Microsoft products have problems with crashing. Everyone who uses them knows that. Conan knows that. Bill knows that.

    The amusement factor is that even the leader of the company knows that and experiences it in the most sensitive moments.

    If you need software to run critical proceses in a nuke plant or an airplane, would you use Microsoft products?
    • If you need software to run critical proceses in a nuke plant or an airplane, would you use Microsoft products?

      I believe the the EULA specifically rules out the use of MS software in those sorts of situations. But it's for exactly the reason you specified: everyone including MS knows that their software is unreliable.

    • This poor excuse for a troll is insightful? You didn't even RTFA. The software did not experience any problems, making the entire argument of your point irrelevant.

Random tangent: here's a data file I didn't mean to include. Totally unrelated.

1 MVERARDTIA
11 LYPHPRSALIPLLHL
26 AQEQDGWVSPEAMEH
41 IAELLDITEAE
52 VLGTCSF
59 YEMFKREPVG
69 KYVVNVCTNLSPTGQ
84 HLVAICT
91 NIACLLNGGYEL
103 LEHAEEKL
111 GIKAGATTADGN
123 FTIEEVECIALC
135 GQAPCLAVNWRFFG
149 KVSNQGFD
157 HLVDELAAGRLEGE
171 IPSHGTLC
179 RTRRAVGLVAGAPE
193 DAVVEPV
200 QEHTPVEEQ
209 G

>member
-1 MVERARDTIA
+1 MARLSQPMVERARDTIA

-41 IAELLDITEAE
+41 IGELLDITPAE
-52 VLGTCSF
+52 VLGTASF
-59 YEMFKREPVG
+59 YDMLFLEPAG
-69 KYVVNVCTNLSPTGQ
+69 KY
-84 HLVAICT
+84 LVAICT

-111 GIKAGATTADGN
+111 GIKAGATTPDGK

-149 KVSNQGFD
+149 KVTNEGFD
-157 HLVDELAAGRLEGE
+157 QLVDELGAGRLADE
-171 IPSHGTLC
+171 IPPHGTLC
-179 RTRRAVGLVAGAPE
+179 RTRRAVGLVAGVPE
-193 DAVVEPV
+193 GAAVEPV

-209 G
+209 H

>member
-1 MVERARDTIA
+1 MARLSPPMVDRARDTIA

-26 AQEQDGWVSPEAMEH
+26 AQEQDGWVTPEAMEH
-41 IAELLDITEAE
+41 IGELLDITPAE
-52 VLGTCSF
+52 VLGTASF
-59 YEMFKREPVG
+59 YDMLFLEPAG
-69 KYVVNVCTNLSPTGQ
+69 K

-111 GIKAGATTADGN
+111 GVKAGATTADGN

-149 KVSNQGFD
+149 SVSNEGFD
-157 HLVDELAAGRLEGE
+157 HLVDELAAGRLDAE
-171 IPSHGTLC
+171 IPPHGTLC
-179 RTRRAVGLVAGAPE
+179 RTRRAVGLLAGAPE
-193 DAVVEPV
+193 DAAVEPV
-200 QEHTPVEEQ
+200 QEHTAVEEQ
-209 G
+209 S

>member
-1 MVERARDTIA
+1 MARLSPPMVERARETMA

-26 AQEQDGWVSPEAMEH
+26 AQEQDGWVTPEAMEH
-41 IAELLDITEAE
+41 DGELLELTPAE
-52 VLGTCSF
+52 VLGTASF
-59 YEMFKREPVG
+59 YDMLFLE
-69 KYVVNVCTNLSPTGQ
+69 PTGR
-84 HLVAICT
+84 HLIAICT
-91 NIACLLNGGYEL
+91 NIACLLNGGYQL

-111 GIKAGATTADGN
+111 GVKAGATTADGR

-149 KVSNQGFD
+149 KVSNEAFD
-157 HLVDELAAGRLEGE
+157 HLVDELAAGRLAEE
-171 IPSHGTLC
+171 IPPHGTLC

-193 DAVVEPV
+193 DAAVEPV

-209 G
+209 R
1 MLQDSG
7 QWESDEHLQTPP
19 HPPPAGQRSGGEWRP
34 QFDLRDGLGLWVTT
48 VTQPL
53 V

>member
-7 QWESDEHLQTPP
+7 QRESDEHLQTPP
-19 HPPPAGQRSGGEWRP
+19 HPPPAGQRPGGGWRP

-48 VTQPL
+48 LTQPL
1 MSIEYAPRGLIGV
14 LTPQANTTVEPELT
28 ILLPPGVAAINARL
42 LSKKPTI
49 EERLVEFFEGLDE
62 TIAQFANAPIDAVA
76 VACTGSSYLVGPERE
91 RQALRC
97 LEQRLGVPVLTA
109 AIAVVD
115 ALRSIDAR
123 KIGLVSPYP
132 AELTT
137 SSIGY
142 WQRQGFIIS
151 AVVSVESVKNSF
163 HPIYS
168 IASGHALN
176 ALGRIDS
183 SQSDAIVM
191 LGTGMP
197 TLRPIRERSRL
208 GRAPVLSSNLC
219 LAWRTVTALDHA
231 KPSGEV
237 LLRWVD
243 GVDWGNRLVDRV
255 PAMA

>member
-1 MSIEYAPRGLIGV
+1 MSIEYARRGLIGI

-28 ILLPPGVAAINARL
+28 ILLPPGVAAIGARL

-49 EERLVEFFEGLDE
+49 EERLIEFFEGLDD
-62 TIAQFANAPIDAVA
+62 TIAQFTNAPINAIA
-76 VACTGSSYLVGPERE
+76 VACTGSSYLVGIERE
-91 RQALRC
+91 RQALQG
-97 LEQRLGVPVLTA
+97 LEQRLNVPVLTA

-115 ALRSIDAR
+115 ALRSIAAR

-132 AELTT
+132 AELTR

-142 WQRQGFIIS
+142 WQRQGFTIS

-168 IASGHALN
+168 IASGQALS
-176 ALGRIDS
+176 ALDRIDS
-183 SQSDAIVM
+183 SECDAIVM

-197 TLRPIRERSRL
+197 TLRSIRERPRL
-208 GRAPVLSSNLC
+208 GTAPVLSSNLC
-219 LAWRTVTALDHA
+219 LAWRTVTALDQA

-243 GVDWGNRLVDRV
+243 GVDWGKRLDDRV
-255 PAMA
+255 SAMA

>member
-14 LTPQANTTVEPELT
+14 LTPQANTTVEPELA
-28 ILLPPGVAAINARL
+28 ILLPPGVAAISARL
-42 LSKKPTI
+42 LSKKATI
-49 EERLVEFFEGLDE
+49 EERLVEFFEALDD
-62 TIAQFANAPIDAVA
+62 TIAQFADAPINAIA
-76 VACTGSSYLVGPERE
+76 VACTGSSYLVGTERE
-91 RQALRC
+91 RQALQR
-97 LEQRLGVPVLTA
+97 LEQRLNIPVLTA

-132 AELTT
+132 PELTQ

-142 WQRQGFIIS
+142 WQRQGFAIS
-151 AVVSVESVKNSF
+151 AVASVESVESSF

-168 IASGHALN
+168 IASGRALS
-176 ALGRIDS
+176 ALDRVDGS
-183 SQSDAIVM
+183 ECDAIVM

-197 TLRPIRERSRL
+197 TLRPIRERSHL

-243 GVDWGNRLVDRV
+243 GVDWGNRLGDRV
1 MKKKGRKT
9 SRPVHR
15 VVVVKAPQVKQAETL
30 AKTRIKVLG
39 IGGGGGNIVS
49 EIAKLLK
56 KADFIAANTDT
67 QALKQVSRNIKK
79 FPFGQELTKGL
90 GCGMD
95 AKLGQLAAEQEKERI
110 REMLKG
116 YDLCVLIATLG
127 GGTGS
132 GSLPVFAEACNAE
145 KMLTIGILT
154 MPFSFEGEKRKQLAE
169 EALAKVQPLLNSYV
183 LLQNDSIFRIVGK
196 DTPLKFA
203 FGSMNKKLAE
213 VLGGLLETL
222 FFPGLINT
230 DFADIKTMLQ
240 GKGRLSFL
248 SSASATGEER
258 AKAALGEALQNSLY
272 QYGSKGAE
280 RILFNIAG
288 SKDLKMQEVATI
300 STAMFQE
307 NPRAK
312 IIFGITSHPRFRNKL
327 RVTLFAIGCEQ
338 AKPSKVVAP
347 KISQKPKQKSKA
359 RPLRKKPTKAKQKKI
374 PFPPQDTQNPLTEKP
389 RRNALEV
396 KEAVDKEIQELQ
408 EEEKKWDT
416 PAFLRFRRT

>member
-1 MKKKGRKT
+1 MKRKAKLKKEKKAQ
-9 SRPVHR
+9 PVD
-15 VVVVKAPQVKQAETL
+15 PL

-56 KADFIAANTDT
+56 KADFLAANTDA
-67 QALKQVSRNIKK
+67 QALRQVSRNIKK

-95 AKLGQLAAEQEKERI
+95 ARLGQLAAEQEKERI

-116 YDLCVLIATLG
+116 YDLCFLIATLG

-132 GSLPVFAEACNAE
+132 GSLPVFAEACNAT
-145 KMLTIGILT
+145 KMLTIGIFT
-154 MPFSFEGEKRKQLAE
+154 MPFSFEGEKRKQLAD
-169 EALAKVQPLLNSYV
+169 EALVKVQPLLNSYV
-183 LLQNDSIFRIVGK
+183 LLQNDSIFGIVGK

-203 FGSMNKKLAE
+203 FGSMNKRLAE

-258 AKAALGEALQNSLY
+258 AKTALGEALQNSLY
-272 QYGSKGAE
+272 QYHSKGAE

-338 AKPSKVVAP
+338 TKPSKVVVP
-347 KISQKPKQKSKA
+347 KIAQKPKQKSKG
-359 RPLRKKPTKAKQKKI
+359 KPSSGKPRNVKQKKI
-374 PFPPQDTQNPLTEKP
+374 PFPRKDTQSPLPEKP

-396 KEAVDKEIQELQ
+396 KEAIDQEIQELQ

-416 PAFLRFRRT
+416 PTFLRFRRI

• No, wouldn't use an MS product to run an nuke plant or airport. Of course I wouldn't use Linux or any OSS either. I would use something specifically designed for that purpose and extremely well tested for that purpose. Of course that doesn't prove anything one way or another. Windows crashes. Linux crashes. Software crashes. OF course when is happens to MS people take pride in the fact when it crashes, and when it happens to OSS people say "but it doesn't crash as much as MS".
    • No, and I wouldn't run Linux, Mac OS, FreeBSD, or any other general purpose operating system in a nuclear plant or an airplane either.
  • by webdev (605160) on Saturday January 08, 2005 @10:24AM (#11296709)
    Fake questions, with broken demos? Gates must of had a stong drink back at the hotel that night. I was laughing just like I do at those bad 2am infomercials where the blender doesn't work.